Liberty Foundation’s 2018 ‘Salute to Veterans’ tour offers unique flight experience to community

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Photo by Robert Noles/Opelika Observer

Special to the
Opelika Observer

The Liberty Foundations 2018 “Salute to Veterans” tour arrived in Montgomery on Labor Day. On display Sept. 8-9 will be the famous Boeing B-17 “Madras Maiden” celebrating 73 years since the end of WWII.
On Saturday, ground tours will be available at Dannelly Field during the “Red Tails over Montgomery Airshow.” The event will be held at 4600 Richards Road in Montgomery. On Sunday, both flights and ground tours will be open to the public at the Dannelly Field Montgomery Aviation FBO located at 4525 Selma-Mobile Hwy in Montgomery.
The Liberty Foundation’s B-17 “Madras Maiden” is one of only 12 B-17s that still fly today. The B-17 dubbed the “Flying Fortress” as a result of her defensive fire power saw action in every theater of operation during WWII. The majority of all WWII B-17s were operated by the 8th Airforce in Europe and participated in countless missions from bases in England deep into enemy territory. There were 12,732 B-17s produced between 1935 and 1945, of these 4,735 were lost in combat. Following WWII, the B-17 saw combat in three more wars, B-17s saw service in Korea, Israel used them in the war of 1948 and they were even used during Vietnam. “Madras Maiden” was built toward the end of the war and never saw any combat. It is painted in the colors of the 381st Bomb Group. The 381st BG flew 297 operational missions during the war, dropping 22,000 tons of bombs. During this time, they lost 131 B-17s and downed more than 223 enemy aircraft. The Liberty Foundation’s B-17 had an interesting postwar history. The airplane was built under contract by Lockheed-Vega in Burbank California on Oct. 17, 1944.
The “Madras Maiden” spent its entire military career 1944-1959 as a research and development aircraft, also being modified to be a “Pathfinder” B-17 equipped with the H2X “Mickey” radar system and is the only “Pathfinder aircraft left in existence. It was sold as surplus in 1959 to American Compressed Steel of Ohio for the sum of $5,025, then sold to Albany Building of Florida and used as a cargo transport. In 1963, the plane was sold again and converted to a fire ant sprayer under contract with the U.S. Department of Agriculture. From 1979-2014, the B-17 bomber was purchased by three different aviation museums and continued to be slowly restored back to its original combat configuration. In 2016, the Liberty Foundation began to operate the “Madras Maiden,” which flies today to continue our mission of honoring our veterans, educate current and future generations as to the high price of freedom and to preserve our aviation history.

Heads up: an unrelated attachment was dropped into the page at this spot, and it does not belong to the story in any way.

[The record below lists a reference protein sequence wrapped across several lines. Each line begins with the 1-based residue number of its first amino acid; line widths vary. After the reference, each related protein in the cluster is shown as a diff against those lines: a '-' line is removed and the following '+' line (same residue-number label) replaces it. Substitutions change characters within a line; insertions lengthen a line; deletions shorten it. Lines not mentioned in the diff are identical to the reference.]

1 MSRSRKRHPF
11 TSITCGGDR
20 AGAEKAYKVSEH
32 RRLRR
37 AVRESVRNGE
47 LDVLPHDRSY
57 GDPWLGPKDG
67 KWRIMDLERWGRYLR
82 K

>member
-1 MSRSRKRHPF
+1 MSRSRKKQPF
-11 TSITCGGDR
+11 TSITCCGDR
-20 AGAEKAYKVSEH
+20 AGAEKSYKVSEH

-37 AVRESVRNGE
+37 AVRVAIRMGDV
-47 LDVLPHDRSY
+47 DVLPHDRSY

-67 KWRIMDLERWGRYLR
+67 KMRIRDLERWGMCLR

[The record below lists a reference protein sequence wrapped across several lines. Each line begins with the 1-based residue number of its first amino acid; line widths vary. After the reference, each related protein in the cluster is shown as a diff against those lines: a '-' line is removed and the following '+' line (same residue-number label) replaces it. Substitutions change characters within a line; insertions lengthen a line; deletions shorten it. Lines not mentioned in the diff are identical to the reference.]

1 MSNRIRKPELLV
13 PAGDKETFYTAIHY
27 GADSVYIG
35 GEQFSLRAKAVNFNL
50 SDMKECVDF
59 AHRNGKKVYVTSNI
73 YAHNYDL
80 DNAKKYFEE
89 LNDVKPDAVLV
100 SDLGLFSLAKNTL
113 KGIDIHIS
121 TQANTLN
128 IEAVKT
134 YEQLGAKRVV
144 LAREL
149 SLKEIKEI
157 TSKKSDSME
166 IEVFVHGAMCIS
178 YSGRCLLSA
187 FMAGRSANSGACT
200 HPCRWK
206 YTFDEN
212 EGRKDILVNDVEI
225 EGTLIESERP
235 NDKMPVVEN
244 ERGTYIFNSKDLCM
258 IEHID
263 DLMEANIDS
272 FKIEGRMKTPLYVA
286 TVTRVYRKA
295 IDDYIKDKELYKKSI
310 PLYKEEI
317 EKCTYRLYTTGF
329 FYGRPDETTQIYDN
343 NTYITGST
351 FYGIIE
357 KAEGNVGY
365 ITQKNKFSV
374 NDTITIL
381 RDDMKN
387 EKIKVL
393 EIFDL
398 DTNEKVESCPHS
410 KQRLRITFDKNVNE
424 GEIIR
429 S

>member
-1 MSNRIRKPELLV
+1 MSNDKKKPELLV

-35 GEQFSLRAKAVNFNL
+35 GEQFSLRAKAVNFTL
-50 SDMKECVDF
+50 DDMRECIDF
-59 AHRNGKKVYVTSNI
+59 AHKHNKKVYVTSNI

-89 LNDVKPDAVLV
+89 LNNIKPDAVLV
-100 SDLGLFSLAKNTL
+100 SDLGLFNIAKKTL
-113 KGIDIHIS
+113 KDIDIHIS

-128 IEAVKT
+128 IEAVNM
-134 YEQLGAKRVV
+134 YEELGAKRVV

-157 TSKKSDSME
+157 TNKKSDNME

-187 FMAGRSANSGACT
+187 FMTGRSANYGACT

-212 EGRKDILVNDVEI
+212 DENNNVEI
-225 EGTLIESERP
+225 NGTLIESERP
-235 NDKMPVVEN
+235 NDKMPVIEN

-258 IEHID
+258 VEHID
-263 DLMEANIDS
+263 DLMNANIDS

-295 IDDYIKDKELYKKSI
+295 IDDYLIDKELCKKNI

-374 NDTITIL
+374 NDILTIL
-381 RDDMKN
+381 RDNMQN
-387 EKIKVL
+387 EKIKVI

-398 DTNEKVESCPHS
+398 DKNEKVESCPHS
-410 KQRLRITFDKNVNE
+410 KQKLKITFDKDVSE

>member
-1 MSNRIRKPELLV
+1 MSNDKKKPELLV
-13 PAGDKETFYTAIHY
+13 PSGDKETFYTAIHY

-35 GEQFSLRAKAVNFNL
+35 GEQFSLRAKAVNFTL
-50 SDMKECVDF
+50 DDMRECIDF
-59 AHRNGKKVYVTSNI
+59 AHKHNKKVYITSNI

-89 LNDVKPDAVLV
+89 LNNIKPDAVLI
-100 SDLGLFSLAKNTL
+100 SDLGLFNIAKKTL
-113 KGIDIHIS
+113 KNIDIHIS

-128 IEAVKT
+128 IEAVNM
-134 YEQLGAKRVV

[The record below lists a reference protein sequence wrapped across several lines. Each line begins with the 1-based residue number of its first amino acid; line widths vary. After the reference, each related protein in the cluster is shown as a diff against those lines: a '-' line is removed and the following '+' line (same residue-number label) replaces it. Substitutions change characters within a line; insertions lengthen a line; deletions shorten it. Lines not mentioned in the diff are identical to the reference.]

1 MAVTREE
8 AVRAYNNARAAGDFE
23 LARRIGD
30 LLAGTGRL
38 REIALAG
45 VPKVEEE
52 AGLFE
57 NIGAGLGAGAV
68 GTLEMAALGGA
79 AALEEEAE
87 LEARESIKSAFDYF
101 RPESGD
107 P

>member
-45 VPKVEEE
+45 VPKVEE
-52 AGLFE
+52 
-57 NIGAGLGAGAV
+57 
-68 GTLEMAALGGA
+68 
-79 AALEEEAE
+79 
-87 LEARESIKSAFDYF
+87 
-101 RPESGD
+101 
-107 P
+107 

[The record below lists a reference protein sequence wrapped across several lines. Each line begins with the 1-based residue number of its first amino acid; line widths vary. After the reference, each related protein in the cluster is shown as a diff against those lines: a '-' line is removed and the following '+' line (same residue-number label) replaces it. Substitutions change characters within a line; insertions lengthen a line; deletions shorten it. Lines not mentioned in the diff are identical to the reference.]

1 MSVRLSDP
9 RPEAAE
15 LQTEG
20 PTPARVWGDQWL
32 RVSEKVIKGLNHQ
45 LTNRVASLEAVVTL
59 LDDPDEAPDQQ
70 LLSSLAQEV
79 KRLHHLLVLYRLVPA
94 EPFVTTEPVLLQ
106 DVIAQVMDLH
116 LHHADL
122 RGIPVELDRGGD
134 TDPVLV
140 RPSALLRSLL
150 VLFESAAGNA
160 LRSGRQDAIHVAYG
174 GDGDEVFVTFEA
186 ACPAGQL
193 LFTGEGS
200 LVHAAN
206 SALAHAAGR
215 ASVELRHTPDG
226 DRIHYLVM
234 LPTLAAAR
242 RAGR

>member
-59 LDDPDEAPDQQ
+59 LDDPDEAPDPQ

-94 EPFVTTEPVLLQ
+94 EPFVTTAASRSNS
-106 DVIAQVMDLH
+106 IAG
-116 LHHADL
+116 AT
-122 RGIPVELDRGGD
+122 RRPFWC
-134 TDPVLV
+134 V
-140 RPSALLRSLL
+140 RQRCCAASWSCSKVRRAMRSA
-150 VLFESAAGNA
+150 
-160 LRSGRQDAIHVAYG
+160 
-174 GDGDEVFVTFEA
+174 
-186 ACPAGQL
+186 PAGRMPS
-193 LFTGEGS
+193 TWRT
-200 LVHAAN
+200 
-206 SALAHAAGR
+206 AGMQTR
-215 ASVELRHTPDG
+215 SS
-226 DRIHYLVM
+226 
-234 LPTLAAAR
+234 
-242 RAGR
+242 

The Misson
The Liberty Foundation’s B-17 provides visitors the opportunity to take a step back in time and gain respect for the men and women who gave so much to protect our freedoms. At each stop, flight “missions” are available in the “Madras Maiden” which allow people to take flights in this historic aircraft. During flight operations, there will be a designated, secure area for those who would like to watch the aircraft flights at no charge. For enthusiasts that choose to take a flight experience on this legendary aircraft, these participants receive a pre-flight safety briefing containing the historical significance of the aircraft and a spectacular scenic air tour around the city. During the flight, passengers enjoy the unique opportunity of moving about the aircraft to the different combat crew positions to see the viewpoint that thousands of our heroes saw in combat over 70 years ago.
The B-17 flight experience takes 45 minutes, with an approximately 30-minute-long flight. B-17 Flights are $410 for Liberty Foundation members and $450 for non-members. Passengers can become a Liberty Foundation member for $40 and receive the member discount for family and friends. A Flying Fortress cost is more than $5,000 per flight hour. The Liberty Foundation spends more than $1,500,000 annually to keep the B-17 airworthy and out on tour.
The The Liberty Foundation is a 501(c)(3) nonprofit flying museum and funds generated merely help offset these high cost. Only the public’s interest and other generous donations keep this historic aircraft flying and from being silenced permanently in a museum for years to come.
To find out more information regarding tours, flights and reserverations, visit www.LibertyFoundation.org, call 678-589-7433 or email info@libertyfoundation.org.

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